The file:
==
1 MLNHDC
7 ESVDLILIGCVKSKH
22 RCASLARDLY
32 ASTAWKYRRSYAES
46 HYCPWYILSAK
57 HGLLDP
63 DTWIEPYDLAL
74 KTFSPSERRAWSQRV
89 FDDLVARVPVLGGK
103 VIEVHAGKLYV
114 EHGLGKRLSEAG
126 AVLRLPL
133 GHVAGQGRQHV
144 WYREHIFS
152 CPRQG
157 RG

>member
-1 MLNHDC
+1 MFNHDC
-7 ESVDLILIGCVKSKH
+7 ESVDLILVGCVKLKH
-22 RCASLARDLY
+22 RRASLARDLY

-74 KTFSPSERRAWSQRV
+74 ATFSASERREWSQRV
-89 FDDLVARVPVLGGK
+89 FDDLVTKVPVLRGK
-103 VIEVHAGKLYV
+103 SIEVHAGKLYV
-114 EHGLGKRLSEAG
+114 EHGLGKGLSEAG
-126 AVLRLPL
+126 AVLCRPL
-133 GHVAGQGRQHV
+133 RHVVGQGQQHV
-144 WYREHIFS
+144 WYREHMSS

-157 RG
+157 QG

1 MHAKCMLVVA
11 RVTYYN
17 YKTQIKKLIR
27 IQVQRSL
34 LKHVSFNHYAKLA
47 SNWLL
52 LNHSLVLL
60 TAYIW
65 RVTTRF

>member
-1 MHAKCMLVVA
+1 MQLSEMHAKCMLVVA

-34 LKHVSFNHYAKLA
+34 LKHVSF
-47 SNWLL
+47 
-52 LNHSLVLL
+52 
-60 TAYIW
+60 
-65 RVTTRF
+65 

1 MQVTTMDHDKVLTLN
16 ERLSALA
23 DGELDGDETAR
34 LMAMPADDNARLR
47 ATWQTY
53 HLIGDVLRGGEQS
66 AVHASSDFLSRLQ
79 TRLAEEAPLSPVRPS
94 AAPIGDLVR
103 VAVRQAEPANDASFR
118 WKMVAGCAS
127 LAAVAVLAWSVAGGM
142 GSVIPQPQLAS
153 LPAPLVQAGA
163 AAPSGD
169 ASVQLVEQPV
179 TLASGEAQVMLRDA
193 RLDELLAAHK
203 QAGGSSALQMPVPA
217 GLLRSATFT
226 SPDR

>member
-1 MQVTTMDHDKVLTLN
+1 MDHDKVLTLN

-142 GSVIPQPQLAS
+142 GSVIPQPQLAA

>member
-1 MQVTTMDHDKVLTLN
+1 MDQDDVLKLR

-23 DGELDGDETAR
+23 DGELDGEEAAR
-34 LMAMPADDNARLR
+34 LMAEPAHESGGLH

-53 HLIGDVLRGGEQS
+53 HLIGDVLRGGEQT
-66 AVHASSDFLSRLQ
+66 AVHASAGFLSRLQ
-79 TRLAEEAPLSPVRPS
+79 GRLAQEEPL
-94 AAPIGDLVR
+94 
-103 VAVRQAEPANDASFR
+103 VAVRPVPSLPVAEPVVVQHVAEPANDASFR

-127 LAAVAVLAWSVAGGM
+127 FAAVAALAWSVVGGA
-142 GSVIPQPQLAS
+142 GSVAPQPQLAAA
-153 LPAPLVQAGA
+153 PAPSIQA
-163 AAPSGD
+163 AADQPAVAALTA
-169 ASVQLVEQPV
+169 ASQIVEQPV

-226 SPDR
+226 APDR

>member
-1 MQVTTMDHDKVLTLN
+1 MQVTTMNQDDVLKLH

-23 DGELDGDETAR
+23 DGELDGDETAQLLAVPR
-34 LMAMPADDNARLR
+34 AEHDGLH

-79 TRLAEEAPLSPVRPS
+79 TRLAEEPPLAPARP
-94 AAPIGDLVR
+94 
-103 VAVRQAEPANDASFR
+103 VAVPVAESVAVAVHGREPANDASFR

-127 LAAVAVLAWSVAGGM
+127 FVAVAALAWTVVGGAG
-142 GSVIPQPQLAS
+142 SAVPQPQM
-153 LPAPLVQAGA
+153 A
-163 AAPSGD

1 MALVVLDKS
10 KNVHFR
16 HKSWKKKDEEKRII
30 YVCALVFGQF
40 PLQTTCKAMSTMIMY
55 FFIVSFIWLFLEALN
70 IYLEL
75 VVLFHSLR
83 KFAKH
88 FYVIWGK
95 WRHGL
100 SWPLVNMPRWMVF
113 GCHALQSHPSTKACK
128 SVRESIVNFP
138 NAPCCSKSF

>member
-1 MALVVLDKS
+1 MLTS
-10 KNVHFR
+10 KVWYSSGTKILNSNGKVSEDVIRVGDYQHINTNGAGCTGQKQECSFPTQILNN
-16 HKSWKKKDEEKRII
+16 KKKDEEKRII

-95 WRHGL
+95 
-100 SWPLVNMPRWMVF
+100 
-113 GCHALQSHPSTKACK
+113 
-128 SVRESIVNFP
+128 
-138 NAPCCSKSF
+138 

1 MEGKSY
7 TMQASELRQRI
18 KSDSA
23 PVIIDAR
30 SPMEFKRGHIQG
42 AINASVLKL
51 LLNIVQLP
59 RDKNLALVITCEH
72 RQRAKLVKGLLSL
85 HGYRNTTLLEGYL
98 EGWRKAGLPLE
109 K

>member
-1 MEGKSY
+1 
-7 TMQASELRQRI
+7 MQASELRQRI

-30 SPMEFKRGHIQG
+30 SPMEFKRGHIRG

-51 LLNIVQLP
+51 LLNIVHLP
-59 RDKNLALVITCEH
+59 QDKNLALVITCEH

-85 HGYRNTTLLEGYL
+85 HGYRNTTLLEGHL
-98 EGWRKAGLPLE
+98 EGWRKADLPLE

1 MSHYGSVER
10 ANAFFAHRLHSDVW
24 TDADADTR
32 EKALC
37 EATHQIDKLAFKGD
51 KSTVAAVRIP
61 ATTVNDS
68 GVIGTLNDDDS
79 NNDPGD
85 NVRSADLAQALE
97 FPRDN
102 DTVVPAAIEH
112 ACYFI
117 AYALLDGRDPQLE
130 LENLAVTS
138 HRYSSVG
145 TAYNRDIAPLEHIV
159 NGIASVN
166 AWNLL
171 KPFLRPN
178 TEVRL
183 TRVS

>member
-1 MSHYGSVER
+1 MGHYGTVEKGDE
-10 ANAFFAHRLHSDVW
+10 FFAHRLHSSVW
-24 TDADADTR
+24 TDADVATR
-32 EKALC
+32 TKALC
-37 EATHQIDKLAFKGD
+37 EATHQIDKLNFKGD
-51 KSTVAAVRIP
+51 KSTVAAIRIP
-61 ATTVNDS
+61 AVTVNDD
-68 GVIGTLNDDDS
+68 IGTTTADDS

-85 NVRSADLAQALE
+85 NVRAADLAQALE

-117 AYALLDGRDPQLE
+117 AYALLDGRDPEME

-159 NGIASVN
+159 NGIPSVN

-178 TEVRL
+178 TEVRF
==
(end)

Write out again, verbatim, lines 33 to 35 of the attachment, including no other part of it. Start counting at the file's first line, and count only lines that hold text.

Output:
+126 AVLCRPL
-133 GHVAGQGRQHV
+133 RHVVGQGQQHV